Your entire body is submerged in water. Ice cold waves are crashing over your head, forcing your torso downwards. The strength of the tide is causing your muscles to ache with exhaustion. You’re barely able to swallow a breath before the next waves comes. You’re absolutely certain you’re minutes from death.
Then someone manages to throw you a rope.
You look up. Your family is waving frantically from the shore, your friends desperately pleading with you to take the rope into your hands. Relief begins to flood your veins. If you just grab it, then you can pull yourself to warm, safe land. You extend your arm, realizing that this is your one chance to escape the torment. But then…
“What if the rope snaps and I end up worse than I am now?” “Can I even make it all the way to shore?” “Are those really my loved ones or are they trying to trick me?” You recoil and drop your outstretched hand. The rope sinks. And you continue to thrash desperately in the water.
For me, living with Obsessive Compulsive Disorder (OCD) can feel a lot like choosing to drown. I can see that there is a way to escape the endless onslaught of thoughts, but sometimes I just can’t seem to grab the rope.
Since I wasn’t diagnosed with OCD until I was 24, I really struggle to determine whether my behavior is genuine or the result of an obsession. As a child, I experienced your stereotypical OCD symptoms (repeated actions, methodical behavior, counting) but, as I’ve gotten older, the vast majority of my symptoms have shifted internally. Now, I present as a perfectly well adjusted person who can laugh, smile and work a room all while secretly engaging in my compulsions.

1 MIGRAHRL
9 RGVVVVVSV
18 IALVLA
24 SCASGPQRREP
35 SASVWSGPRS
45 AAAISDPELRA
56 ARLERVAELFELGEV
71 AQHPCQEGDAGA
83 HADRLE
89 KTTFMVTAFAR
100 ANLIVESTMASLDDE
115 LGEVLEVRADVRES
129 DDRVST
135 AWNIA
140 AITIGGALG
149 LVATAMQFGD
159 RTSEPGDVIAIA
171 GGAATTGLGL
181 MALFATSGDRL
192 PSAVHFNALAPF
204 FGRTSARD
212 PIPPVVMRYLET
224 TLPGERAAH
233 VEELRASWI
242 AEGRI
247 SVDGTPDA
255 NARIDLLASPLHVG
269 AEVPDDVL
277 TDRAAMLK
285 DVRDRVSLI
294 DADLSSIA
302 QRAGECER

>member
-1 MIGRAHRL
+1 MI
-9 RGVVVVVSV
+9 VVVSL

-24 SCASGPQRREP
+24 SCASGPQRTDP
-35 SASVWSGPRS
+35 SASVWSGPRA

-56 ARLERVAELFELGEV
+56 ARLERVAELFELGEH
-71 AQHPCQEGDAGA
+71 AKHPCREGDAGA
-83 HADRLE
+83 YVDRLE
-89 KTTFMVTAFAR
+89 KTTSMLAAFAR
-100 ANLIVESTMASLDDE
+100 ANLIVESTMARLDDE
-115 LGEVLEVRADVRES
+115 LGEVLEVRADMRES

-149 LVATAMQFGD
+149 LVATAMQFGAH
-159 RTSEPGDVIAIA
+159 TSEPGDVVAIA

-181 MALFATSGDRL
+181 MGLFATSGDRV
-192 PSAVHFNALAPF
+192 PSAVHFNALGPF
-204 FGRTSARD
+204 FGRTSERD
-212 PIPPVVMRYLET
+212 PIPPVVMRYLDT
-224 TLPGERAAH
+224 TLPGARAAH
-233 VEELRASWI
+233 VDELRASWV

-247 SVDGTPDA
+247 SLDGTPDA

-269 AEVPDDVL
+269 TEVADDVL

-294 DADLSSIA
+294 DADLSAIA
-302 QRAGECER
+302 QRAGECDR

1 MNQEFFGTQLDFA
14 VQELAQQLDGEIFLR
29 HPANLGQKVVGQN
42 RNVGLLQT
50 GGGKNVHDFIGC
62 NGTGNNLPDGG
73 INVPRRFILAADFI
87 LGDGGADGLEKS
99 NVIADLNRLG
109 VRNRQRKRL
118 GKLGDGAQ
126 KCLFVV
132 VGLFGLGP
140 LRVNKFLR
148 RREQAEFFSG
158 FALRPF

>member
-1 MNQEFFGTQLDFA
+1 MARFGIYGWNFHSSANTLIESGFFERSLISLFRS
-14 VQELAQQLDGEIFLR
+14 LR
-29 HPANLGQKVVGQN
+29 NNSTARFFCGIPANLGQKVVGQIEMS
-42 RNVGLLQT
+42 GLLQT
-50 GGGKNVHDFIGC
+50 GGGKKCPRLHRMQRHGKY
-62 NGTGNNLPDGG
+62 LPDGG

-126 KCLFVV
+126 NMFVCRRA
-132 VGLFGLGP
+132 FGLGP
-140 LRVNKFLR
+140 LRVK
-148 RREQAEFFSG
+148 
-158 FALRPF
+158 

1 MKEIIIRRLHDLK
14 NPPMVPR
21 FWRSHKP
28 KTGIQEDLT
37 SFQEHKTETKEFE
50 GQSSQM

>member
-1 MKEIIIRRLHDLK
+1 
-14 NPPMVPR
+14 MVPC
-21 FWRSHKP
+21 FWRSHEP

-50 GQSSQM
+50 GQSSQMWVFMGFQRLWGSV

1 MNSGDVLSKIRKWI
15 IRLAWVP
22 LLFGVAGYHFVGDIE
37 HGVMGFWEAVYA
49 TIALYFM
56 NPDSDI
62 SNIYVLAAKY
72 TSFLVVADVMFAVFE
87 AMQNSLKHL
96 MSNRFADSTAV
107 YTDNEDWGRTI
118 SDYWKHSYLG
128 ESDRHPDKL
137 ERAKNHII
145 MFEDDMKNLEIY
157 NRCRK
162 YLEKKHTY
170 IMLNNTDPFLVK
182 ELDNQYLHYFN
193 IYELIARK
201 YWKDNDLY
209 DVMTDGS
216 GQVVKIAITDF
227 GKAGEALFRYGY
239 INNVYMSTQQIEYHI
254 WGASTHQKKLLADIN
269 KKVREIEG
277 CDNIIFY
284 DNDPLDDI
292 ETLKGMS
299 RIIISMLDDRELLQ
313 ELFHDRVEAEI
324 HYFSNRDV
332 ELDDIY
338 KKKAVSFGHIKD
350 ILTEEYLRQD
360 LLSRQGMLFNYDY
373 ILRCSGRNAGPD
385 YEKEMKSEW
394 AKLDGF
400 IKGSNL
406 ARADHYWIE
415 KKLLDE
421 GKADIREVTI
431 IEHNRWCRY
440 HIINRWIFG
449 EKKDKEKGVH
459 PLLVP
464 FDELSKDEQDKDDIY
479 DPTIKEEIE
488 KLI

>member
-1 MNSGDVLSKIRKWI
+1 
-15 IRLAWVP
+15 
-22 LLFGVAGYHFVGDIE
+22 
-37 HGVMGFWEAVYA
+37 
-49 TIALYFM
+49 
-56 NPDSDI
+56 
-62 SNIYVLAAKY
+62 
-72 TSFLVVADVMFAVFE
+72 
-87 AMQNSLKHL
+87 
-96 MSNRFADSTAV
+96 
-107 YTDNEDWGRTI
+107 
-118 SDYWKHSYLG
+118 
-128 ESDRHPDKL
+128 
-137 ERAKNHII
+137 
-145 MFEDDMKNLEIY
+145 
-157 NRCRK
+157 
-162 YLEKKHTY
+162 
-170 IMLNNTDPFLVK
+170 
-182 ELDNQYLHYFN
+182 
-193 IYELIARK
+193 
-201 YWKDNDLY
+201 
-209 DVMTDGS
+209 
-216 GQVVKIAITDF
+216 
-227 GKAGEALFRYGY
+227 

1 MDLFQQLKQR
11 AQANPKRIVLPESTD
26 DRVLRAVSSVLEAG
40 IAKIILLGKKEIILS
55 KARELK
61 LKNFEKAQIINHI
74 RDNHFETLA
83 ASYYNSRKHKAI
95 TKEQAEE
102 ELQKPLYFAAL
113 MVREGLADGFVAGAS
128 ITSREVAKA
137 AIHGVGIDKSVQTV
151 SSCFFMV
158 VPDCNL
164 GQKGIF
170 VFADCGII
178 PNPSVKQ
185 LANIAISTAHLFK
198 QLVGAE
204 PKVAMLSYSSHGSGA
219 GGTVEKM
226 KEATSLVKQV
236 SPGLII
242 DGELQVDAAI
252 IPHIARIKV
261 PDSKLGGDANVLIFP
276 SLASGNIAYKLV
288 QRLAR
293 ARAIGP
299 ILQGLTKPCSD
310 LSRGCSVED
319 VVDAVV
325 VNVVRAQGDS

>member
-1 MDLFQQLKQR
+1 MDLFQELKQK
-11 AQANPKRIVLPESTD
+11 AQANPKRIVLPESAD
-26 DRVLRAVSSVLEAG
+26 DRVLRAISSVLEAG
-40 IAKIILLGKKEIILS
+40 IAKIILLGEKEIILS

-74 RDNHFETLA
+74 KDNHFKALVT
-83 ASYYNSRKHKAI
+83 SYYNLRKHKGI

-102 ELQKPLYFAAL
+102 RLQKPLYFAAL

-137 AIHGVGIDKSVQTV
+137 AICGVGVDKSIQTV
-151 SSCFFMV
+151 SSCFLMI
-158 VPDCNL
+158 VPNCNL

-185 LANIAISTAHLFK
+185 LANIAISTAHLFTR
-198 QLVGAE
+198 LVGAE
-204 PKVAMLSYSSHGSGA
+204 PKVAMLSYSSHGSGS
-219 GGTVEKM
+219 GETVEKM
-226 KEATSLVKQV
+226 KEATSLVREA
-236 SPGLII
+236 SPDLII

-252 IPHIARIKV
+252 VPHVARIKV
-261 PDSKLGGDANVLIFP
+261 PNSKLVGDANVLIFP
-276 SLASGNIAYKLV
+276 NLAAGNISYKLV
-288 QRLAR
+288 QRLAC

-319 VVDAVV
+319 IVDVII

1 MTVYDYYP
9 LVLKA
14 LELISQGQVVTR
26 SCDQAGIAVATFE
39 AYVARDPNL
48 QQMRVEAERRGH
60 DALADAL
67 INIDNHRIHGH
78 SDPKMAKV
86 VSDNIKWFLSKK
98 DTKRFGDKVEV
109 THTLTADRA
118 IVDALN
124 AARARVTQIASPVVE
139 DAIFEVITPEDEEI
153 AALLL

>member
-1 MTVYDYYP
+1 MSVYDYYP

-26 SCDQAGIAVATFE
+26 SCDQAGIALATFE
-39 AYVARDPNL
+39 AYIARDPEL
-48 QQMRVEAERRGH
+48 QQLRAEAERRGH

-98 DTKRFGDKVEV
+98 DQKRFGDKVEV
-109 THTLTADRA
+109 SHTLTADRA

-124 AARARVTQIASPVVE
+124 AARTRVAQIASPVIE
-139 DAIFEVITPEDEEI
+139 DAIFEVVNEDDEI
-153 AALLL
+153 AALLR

Most of my friends are shocked when I tell them about my OCD. While they knew I had a tendency to fixate and had difficult dealing with change, my messiness seemed to preclude the possibility of actually having a disorder. [Fun fact, not every person with OCD cleans compulsively or fears germs…we’re not all Emma from Glee]
While some of my OCD does present in a visible manner (like having to walk in a specific way or laying out my clothes at night in the order that I put them on in the morning), I predominately deal with something called “Pure O.” It’s essentially OCD without the noticeable behavioral modifications. For instance, in high school I had a phobia of throwing up and all of my compulsions were centered around abating this fear.
Continue reading “Why I’m trying to love my mental disorder”
You must be logged in to post a comment.